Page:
Their struggles have not been due to opposing defenses, however, as the Bears' offense has faced the second-lowest rate of perfectly covered plays in the NFL through eight weeks.

Bears receivers: PFF grade and rank
Name Snaps PFF receiving grade Grade rank
Byron Pringle 9 84.9 N/A
N'Keal Harry 32 67.7 N/A
Darnell Mooney 229 67.0 54 of 94
Velus Jones Jr. 14 63.0 N/A
Equanimeous St. Brown 174 62.1 72 of 94
Dante Pettis 158 55.7 N/A
Ihmir Smith-Marsette 33 42.0 N/A

A defense that can't keep up

The Bears have struggled on defense, as well, grading as the third-worst defensive team in football. They have allowed opposing teams to convert to a new set of downs or score a touchdown on 31.4% of plays, 23rd league-wide, while their 0.024 EPA allowed per play ranks 25th.

They’ve also allowed the second-highest third-down conversion percentage in the league (51%) and are the second-worst team in the league at making teams turn the ball over on downs (2.4%).

Struggling down the field and questionable decision-making

Through eight weeks, Fields has recorded only five big-time throws. Five different quarterbacks have hit that total in a single game this year, and Buffalo Bills quarterback Josh Allen leads the league in big-time throws on the year, with 20.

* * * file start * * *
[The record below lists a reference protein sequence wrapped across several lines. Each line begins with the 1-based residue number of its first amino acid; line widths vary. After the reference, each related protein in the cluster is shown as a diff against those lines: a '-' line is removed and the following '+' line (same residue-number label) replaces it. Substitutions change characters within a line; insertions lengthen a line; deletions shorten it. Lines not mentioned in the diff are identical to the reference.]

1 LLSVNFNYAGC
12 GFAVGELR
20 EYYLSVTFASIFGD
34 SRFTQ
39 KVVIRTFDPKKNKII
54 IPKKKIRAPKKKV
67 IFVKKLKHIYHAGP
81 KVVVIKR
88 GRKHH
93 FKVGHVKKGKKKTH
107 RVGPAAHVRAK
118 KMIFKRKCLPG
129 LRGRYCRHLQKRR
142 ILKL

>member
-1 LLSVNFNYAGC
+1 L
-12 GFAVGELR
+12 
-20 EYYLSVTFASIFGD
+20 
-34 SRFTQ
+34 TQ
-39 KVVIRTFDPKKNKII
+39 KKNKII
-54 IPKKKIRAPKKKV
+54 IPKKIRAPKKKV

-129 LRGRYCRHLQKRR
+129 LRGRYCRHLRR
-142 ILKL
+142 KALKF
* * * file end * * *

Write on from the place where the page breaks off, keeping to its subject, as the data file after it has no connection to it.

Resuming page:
But it's not for a lack of trying. In fact, the Bears quarterback has thrown 20 or more yards downfield on 17.6% of attempts this season, the highest rate among starters. The problem is that he has one of the worst completion percentages (28.6%) in the league on deep passes, in large part because 53.6% of them have been charted as uncatchable.

And then there is the decision-making in short-yardage situations — when the Bears do pass the ball. So far, Fields has passed on just 25.5% of plays where the offense needs three or fewer yards to move the chains, and he often chooses to pass to lose yardage on these plays.

That is a recipe for disaster.

How have opposing defenses impacted Fields' decision-making?